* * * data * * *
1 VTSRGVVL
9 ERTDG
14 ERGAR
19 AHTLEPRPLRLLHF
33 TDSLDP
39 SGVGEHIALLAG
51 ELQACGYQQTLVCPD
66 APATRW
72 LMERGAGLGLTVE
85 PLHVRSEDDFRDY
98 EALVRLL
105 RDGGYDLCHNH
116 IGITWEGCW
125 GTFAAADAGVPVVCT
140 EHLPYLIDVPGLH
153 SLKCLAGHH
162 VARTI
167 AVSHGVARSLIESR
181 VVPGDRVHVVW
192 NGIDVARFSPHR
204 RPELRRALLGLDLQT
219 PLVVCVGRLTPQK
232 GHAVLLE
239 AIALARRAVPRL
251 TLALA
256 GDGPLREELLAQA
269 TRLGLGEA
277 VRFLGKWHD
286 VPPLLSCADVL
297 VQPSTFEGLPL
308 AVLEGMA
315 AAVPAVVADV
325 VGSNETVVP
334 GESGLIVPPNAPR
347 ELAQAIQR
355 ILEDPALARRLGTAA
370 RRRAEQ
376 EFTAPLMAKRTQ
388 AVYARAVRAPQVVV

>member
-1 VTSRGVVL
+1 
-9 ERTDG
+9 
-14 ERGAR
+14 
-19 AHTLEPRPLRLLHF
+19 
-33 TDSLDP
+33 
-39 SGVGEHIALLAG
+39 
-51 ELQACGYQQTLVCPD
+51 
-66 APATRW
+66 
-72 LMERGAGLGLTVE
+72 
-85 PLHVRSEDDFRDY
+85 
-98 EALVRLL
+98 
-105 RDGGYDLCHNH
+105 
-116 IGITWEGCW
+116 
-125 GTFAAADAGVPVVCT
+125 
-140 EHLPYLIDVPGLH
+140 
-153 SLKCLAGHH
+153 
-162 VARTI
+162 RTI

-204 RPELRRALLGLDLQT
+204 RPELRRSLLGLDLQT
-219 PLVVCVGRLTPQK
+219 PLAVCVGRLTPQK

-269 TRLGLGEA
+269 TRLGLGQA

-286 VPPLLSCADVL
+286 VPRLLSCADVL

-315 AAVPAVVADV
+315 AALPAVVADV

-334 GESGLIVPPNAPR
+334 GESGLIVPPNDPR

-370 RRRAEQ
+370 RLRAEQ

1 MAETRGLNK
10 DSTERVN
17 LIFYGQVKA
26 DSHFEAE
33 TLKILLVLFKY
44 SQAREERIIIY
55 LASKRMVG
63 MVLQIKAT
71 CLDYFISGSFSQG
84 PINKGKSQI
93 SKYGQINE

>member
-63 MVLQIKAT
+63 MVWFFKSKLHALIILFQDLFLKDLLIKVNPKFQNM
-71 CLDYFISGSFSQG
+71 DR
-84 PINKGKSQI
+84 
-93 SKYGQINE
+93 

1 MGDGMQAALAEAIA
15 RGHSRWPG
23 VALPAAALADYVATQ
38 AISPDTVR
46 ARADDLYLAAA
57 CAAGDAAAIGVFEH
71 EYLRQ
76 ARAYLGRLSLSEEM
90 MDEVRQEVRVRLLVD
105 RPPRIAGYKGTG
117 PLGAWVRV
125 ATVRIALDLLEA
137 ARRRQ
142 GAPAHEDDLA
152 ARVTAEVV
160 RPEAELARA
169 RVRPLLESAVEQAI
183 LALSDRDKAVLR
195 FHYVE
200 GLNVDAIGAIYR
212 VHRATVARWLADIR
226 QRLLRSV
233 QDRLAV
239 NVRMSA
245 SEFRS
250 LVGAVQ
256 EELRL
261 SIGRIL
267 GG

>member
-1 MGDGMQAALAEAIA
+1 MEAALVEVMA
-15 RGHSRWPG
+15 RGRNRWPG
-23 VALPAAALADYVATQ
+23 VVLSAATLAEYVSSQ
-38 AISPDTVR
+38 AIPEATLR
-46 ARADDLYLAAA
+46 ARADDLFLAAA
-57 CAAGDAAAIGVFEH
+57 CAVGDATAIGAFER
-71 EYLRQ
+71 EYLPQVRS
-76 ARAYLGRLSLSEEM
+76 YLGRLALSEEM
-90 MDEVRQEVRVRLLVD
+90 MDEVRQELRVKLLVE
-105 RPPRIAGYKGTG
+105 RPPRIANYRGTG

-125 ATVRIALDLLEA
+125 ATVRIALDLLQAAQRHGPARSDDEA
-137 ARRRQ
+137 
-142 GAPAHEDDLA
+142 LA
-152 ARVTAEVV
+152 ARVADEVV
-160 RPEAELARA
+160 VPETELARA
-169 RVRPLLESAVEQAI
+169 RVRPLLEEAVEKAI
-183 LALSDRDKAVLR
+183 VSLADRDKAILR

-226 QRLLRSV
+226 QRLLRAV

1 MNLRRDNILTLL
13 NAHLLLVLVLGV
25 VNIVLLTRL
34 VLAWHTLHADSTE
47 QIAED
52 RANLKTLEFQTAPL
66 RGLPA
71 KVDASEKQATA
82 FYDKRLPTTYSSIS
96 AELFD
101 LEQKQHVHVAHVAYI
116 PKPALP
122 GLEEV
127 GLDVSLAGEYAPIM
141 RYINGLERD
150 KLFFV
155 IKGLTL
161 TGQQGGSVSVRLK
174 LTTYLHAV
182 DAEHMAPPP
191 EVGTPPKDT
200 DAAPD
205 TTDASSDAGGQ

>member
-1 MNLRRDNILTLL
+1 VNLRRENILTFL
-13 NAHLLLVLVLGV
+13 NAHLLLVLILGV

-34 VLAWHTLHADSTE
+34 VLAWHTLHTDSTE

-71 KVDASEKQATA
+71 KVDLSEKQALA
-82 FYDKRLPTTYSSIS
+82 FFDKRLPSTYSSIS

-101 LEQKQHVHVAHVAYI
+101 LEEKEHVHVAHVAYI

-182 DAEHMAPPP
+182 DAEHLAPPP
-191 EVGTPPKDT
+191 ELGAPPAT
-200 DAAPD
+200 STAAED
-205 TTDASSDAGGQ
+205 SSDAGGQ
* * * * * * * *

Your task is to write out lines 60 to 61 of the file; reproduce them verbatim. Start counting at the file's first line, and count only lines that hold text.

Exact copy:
+85 
-98 EALVRLL